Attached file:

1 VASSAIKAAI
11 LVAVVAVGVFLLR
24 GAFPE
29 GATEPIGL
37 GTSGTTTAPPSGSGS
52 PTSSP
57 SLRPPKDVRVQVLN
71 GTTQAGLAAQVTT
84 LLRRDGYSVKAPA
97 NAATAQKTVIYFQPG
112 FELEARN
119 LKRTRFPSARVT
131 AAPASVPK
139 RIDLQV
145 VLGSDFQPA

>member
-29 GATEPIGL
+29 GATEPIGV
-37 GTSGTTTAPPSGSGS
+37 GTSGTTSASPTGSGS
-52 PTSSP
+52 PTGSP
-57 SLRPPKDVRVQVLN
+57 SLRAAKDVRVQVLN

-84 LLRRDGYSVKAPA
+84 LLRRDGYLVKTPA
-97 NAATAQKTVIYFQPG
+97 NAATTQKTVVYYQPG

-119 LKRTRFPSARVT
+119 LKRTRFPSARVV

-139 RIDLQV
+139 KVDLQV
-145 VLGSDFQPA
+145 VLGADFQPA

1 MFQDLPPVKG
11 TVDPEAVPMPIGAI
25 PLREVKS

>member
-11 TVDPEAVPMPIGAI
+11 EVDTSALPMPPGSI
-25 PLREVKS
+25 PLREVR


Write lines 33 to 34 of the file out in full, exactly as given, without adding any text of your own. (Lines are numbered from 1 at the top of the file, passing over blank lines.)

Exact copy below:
-145 VLGSDFQPA
+145 VLGADFQPA